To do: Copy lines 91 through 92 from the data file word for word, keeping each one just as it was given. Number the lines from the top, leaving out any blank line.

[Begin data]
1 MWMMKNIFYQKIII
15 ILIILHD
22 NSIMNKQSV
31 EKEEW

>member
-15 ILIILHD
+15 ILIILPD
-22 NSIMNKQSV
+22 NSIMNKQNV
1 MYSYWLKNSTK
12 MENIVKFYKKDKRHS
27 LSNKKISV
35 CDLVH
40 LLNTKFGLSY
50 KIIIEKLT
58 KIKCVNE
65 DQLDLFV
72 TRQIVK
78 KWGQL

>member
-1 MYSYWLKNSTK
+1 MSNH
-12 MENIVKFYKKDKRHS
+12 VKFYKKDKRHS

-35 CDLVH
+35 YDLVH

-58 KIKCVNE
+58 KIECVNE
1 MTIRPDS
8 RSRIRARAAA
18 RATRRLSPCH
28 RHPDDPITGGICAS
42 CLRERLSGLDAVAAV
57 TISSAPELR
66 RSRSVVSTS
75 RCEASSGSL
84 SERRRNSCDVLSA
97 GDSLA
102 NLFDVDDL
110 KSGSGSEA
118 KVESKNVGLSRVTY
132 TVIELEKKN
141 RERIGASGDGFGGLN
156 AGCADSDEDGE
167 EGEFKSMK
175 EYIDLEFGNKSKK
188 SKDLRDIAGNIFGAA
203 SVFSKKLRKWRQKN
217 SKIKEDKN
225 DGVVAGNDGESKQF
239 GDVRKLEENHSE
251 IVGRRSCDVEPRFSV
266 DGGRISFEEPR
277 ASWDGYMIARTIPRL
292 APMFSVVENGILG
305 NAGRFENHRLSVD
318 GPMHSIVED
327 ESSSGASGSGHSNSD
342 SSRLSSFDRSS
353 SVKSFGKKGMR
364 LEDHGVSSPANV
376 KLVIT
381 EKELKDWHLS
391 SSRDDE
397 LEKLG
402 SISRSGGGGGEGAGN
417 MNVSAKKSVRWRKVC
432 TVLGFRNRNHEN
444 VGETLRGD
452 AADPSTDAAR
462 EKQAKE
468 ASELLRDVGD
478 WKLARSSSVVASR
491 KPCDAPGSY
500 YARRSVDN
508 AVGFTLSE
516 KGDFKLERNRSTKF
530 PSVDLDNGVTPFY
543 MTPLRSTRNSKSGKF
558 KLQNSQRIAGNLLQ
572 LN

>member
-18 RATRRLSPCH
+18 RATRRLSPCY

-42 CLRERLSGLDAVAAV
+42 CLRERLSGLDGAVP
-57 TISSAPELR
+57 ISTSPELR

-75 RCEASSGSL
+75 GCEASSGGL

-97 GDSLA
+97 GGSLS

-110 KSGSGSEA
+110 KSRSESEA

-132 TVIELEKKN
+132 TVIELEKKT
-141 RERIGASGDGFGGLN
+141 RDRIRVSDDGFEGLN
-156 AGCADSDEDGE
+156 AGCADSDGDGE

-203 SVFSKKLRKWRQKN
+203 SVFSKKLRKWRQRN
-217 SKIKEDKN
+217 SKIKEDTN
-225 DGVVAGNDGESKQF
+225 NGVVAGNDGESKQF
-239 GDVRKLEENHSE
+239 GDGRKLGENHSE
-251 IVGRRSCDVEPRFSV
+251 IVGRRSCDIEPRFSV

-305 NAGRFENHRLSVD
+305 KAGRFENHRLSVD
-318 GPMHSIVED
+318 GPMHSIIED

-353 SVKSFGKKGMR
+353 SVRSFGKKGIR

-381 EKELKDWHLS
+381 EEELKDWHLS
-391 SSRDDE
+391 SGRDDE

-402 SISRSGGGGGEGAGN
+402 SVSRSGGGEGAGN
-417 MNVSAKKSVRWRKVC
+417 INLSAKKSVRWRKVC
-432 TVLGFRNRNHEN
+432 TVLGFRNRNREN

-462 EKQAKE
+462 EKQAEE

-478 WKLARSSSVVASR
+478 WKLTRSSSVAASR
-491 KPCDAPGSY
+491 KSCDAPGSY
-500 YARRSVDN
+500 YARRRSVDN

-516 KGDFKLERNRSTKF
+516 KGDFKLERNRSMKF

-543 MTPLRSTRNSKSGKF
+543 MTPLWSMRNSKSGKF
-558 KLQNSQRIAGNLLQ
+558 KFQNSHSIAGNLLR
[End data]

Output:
-97 GDSLA
+97 GGSLS